Sunday, December 14

Bernard Shaw - Dramatist

An ardent socialist, the showman, controversialist, satirist, critic, pundit and T he dramatist.

Shavian, a term used to embody all his brilliant qualities was brought by commentators into english language. (new adjective)
He is the only person to have been awarded both the Nobel Prize for Literature (1925) and an Oscar (1938).


February 27, 1913.
To ‘Stella’ Beatrice Campbell


I want my rapscallionly fellow vagabond.
I want my dark lady. I want my angel -
I want my tempter.
I want my Freia with her apples.
I want the lighter of my seven lamps of beauty, honour,
laughter, music, love, life and immortality ... I want
my inspiration, my folly, my happiness,
my divinity, my madness, my selfishness,
my final sanity and sanctification,
my transfiguration, my purification,
my light across the sea,
my palm across the desert,
my garden of lovely flowers,
my million nameless joys,
my day’s wage,
my night’s dream,
my darling and
my star...

Bernard Shaw
As a journalist, Shaw worked as an art critic, then as a music critic (writing under the pseudonym “Corno di Bassetto”), and finally, from 1895 to 1898, as Theatre Critic for the Saturday Review, where his reviews appeared over the infamous initials “GBS.”
In 1898, after a serious illness, Shaw resigned as theatre critic.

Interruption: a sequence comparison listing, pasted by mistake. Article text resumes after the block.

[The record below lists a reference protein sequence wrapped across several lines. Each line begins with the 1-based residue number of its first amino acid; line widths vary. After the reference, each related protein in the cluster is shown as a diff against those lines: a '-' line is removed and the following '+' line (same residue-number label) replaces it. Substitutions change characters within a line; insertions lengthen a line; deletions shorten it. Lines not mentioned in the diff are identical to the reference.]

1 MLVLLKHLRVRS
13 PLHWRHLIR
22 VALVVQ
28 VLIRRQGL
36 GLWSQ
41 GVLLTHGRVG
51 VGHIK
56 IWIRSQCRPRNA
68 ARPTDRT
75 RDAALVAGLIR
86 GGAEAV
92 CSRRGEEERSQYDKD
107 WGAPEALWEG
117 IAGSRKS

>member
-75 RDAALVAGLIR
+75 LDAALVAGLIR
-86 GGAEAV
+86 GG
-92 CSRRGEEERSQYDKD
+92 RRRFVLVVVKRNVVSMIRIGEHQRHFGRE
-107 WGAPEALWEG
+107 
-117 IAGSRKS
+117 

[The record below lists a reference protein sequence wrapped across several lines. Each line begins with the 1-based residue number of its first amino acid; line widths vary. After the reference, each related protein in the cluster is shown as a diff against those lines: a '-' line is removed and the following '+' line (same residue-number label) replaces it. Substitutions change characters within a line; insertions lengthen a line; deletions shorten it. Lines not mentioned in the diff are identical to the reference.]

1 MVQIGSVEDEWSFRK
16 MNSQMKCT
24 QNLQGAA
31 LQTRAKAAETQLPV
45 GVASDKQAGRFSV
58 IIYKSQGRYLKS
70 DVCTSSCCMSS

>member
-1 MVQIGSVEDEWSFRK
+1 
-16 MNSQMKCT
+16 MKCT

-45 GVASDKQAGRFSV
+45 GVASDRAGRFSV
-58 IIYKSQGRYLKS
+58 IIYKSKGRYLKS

Over the next ten years, Barker an actor, director and playwright twenty years younger than Shaw produced ten plays by Shaw. Shaw was actually directing his own plays and began writing new plays with Barker’s management specifically in mind.

The outbreak of war in 1914 changed Shaw’s life and changed his public stature. his articles "Common Sense About the War" proved to be a disaster.
After the war, Shaw found his dramatic voice again and rebuilt his reputation, first with a series of five plays about “creative evolution,” Back to Methuselah, and then, in 1923, with Saint Joan.

Shaw lived the rest of his life as an international celebrity, travelling the world, continually involved in local and international politics.And he continued to write thousands of letters and over a dozen more plays.
In 1950, Shaw fell off a ladder while trimming a tree on his property and died a few days later of complications from the injury, at age 94.

2 comments:

  1. I remember one line in our hindi book kishore bharti ...i dont remember which chapter...
    it goes like " barnard shaw ki haami "

    was not knowing how he died...
    now i know....thanks!!

    ReplyDelete